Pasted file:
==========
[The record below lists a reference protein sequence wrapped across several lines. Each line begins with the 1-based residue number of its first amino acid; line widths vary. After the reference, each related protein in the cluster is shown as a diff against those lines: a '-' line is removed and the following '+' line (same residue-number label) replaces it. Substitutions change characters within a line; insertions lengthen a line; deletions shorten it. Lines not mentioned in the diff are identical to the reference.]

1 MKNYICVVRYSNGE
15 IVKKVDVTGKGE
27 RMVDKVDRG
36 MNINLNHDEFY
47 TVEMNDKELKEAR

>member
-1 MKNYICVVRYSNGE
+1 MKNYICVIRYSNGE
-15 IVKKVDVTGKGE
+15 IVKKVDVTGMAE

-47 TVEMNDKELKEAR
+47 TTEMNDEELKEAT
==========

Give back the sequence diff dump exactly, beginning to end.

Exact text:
[The record below lists a reference protein sequence wrapped across several lines. Each line begins with the 1-based residue number of its first amino acid; line widths vary. After the reference, each related protein in the cluster is shown as a diff against those lines: a '-' line is removed and the following '+' line (same residue-number label) replaces it. Substitutions change characters within a line; insertions lengthen a line; deletions shorten it. Lines not mentioned in the diff are identical to the reference.]

1 MKNYICVVRYSNGE
15 IVKKVDVTGKGE
27 RMVDKVDRG
36 MNINLNHDEFY
47 TVEMNDKELKEAR

>member
-1 MKNYICVVRYSNGE
+1 MKNYICVIRYSNGE
-15 IVKKVDVTGKGE
+15 IVKKVDVTGMAE

-47 TVEMNDKELKEAR
+47 TTEMNDEELKEAT